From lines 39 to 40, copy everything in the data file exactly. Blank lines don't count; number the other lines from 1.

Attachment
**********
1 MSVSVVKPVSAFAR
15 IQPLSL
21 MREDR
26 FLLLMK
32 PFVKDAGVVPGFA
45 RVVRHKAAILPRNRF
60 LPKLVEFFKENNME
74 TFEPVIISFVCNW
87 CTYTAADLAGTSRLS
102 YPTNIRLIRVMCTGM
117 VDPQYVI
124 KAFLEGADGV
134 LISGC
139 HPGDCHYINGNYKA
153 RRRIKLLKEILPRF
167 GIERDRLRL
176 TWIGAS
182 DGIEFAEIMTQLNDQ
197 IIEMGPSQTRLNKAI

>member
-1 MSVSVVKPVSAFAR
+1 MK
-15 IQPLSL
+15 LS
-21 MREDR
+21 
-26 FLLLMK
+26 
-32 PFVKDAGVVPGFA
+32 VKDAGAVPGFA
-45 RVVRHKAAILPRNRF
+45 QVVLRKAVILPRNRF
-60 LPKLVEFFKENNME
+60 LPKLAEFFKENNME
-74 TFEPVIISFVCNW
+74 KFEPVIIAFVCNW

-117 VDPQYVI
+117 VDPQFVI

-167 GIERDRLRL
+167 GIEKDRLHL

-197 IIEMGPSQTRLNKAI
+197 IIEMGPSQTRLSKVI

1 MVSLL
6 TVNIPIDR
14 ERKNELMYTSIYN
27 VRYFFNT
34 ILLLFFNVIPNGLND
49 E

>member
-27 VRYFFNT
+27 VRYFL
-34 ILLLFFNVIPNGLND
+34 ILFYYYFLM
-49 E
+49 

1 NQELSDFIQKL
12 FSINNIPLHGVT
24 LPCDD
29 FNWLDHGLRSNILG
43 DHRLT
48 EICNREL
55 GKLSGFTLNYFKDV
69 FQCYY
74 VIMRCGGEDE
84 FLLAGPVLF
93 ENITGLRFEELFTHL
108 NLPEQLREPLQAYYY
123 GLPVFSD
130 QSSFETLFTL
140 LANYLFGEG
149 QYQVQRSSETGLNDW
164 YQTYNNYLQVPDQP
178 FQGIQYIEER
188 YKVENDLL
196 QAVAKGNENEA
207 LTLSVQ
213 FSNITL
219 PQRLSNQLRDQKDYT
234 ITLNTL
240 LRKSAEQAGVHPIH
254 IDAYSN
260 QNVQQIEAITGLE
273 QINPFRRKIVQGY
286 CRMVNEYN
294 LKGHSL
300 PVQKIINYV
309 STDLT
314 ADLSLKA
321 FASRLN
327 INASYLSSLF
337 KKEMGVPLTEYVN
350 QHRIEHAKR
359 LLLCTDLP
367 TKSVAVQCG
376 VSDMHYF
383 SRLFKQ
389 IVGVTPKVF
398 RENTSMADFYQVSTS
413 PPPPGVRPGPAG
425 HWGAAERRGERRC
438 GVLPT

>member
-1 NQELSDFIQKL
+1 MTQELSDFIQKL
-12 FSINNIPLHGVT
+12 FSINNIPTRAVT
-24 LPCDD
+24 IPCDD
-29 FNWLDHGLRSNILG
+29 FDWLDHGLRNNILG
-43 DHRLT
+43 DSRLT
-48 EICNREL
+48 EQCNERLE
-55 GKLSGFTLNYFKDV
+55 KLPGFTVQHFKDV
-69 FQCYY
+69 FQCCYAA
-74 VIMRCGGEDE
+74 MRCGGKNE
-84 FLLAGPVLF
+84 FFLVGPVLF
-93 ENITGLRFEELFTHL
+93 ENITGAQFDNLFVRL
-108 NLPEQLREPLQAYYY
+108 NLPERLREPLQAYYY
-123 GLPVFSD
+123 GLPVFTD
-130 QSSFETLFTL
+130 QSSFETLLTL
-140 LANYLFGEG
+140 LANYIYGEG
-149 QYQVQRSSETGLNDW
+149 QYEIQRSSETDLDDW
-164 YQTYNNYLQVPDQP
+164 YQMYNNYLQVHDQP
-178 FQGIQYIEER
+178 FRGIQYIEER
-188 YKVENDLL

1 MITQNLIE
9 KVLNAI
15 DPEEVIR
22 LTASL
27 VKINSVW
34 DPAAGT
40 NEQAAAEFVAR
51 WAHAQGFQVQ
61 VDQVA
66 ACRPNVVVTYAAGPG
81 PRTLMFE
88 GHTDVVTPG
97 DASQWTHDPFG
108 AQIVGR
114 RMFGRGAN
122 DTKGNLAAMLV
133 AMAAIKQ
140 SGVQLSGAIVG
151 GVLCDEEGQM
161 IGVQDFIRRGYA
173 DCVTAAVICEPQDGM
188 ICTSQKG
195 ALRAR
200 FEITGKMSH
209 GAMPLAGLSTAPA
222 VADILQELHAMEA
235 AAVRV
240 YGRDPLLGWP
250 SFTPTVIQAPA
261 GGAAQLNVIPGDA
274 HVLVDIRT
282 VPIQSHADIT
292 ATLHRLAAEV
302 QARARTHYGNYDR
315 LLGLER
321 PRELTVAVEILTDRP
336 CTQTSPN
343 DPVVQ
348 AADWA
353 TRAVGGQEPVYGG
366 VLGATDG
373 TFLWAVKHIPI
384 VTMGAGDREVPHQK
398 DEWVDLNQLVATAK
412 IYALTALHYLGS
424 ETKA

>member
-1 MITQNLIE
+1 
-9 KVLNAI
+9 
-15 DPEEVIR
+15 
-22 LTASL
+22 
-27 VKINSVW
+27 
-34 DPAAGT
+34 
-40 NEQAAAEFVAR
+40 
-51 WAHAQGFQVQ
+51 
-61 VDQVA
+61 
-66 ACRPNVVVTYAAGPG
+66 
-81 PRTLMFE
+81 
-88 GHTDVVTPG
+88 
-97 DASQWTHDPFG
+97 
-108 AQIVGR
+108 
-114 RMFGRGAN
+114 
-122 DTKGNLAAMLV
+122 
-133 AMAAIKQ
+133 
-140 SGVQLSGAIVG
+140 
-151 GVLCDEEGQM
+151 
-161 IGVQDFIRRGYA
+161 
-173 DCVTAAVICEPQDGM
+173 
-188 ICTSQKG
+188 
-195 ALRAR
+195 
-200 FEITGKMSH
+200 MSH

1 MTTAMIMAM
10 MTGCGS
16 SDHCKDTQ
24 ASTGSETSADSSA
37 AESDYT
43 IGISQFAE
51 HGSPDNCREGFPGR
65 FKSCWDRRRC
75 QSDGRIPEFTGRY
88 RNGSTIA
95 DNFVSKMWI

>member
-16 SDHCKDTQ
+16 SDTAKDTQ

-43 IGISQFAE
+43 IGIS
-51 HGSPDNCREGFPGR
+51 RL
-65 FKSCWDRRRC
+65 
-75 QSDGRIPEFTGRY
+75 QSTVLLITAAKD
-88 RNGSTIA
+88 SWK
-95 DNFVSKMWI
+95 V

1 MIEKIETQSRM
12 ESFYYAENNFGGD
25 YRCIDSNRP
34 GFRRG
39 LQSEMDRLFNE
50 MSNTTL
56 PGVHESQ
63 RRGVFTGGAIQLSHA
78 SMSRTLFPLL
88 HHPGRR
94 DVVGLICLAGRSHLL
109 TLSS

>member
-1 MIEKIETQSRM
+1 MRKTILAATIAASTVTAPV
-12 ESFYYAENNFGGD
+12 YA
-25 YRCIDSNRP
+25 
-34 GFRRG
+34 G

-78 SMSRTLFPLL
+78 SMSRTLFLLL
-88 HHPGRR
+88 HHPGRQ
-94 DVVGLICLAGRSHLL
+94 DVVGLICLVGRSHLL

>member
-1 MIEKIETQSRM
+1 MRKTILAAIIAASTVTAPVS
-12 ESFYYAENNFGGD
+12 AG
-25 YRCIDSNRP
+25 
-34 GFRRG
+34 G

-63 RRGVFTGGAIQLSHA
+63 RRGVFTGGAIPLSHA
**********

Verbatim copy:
-167 GIERDRLRL
+167 GIEKDRLHL